Celebrating 25 Years of WHYCOS

Celebrating 25 Years of WHYCOS

By Michel Jarraud, WMO Secretary-General Emeritus, Former Chairperson UN-Water Contact:

SPECIAL ISSUE ON  WATER – WMO Water Bulletin nº : Vol 67 (1) – 2018

Anniversaries are a good opportunity to reflect upon the past, look at successes and failures, and project into the future. 2018 will mark the 25th anniversary of the World Hydrological Cycle Observing System (WHYCOS), and follows the anniversaries in 2017 of two key water-related developments for WMO:

  • The 70th anniversary of the first session of the International Meteorological Organization (the predecessor of WMO) Hydrological Commission, which called for close collaboration between meteorological and hydrological services and for regional cooperation in hydrology, especially in the area of standardization and exchange of hydrological observations.
  • The 40th anniversary of the adoption of the Mar del Plata Action Plan at the UN-Water conference in 1977.

It further marked the 30th anniversary of the 3rd joint WMO/United Nations Educational, Scientific and Cultural Organization conference on hydrology.

These conferences, as well as successive sessions of the WMO Commission for Hydrology, highlighted the significant decline in hydrological observation networks and stressed the importance of addressing this situation.

It is in this context that the original concept for a global hydrological network was proposed in an article by Rodda, J.C., S.A. Pieyns, N.S. Sehmi and G. Matthews, 1993: Towards a world hydrological cycle observing system. Hydrological Sciences Journal, 38(5):373–378. (1993). This explained that, over previous decades, many countries had reduced financial support for operation and maintenance of hydrological networks, which resulted in serious deterioration of the number and quality of associated observations.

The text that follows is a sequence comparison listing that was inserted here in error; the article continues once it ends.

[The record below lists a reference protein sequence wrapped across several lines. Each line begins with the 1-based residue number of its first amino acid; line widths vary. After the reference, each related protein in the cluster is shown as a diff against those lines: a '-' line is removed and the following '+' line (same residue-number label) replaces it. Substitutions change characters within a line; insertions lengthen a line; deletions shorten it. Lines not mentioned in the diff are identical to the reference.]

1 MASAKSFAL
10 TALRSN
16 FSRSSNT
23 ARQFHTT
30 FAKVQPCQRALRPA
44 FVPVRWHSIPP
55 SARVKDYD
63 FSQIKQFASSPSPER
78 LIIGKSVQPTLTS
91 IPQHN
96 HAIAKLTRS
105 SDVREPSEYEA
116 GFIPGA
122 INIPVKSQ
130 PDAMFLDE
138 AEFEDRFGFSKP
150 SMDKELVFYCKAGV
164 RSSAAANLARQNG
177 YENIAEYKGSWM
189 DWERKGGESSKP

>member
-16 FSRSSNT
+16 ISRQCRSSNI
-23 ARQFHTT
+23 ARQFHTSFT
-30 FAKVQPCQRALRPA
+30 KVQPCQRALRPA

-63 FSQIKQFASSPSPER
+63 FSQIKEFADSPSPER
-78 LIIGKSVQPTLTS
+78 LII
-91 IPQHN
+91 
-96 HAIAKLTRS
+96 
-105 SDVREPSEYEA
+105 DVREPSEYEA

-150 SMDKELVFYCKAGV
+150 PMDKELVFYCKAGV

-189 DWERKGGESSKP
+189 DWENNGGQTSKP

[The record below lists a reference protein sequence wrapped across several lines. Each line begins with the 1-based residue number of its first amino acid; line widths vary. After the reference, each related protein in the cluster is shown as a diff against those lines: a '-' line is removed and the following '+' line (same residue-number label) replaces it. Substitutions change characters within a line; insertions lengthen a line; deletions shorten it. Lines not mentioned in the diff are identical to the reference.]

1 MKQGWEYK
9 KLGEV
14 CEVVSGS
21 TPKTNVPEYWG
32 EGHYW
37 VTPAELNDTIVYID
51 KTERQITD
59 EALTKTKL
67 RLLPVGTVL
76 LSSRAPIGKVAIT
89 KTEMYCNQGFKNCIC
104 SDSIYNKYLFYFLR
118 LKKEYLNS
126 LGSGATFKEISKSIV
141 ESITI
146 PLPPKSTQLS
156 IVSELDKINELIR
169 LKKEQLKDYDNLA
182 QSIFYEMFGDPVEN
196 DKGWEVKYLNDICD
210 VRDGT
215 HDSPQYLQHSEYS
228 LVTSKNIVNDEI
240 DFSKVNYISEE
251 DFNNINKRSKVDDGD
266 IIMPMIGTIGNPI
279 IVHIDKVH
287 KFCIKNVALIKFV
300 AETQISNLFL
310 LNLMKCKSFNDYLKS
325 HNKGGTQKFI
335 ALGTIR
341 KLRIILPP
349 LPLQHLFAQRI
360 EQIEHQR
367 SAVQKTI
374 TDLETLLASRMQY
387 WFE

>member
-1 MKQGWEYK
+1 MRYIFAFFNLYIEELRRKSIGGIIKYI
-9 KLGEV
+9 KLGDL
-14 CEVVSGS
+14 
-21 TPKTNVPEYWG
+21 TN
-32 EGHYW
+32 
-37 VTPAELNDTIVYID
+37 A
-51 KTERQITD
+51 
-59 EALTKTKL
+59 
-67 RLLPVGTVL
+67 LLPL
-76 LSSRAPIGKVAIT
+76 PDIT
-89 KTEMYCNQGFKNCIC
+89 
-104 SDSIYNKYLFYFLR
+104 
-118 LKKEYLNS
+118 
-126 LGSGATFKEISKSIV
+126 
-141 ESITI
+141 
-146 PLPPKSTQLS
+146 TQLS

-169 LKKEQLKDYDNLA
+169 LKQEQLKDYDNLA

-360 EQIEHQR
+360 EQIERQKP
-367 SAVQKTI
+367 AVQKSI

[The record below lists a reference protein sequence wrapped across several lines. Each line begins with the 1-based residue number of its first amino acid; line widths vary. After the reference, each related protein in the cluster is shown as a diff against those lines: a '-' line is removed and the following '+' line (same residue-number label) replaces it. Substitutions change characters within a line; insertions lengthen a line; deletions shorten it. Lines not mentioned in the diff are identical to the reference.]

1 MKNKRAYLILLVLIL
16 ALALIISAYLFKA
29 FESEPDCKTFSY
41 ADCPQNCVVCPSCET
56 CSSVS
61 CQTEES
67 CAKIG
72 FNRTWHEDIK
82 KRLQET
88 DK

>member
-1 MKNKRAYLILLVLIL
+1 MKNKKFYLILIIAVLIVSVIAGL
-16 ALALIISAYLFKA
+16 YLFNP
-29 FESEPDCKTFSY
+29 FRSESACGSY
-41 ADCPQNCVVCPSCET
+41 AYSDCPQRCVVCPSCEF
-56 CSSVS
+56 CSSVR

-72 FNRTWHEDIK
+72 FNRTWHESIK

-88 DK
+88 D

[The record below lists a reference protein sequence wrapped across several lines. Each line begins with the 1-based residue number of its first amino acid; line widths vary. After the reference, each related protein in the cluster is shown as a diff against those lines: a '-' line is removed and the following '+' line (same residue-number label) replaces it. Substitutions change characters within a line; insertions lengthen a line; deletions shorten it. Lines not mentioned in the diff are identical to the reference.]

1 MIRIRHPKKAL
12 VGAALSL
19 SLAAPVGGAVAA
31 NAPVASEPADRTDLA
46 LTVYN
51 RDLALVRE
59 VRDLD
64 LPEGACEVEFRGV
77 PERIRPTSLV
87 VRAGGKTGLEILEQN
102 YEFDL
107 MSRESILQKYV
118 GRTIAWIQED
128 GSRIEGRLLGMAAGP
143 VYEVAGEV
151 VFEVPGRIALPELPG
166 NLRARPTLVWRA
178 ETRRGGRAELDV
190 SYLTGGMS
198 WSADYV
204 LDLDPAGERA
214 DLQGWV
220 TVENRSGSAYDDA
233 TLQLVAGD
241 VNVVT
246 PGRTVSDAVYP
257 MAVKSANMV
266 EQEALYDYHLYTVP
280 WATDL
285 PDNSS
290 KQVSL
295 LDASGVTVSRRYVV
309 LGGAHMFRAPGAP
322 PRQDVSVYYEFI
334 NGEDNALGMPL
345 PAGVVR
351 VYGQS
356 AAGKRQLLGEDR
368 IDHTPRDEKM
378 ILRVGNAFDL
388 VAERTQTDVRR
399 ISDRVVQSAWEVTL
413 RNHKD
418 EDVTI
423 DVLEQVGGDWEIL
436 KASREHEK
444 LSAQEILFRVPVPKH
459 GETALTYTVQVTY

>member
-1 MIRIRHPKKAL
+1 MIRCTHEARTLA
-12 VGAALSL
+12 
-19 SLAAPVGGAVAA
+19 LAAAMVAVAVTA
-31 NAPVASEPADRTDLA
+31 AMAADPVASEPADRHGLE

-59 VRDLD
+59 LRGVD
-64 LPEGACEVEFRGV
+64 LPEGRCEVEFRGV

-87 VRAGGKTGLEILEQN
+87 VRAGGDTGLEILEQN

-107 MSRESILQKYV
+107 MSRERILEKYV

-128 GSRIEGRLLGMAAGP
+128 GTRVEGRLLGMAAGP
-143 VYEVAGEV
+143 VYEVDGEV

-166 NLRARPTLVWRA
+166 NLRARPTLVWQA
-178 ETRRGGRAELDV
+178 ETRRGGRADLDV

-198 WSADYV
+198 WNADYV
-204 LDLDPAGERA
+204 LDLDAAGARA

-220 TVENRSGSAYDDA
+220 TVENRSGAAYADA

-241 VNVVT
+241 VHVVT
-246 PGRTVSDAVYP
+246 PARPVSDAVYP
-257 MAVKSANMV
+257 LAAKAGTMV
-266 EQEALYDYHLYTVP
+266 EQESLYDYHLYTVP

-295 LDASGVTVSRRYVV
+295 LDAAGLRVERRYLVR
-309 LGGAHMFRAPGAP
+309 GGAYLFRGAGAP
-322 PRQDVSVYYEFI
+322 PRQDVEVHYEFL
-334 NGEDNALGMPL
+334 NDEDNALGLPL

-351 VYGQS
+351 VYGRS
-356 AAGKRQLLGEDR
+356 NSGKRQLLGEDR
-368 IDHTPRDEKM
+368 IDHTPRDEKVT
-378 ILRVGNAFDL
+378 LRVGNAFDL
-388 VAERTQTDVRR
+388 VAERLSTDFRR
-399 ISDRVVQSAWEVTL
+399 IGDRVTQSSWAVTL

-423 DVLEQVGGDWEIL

A worrying consequence was the dramatic weakening of knowledge with respect to water resources in many parts of the developing world, especially Africa. At the same time, demand for such resources was increasing rapidly because of economic and demographic development, and pollution was reducing the available quantity of usable water.
The issues were further complicated by the fact that hundreds of river basins and aquifers are shared among two or more countries. So the need for an internationally coordinated action was clear. The 12th World Meteorological Congress in 1995 approved the concept and implementation strategy for WHYCOS. The key principle was to develop a number of networks (HYCOS), on basin, subregional or regional scales, within an overarching framework. Special attention was to be paid to addressing the deficiencies identified. These included the differing procedures for collecting data, variations in quality assurance procedures and standards, unreliable telecommunication systems, and outdated, inadequate or even non-existent information management systems.

Based on the WMO World Weather Watch Programme, the WHYCOS concept had two
components: a support component to strengthen cooperative links among participating
countries, and a flexible and adaptive operational implementation component.
In 1999, the 13th World Meteorological Congress reviewed implementation of WHYCOS and adopted a governance mechanism (the WHYCOS International Advisory Group) associating the various partners. The advisory board of the Global Hydrometry Support Facility, also known as HydroHub, has now replaced this mechanism. The 13th Congress also adopted Resolution 25 (Cg-XIII) on the exchange of hydrological data and products, the hydrological counterpart to Resolution 40 (Cg-XII) for meteorological data and products.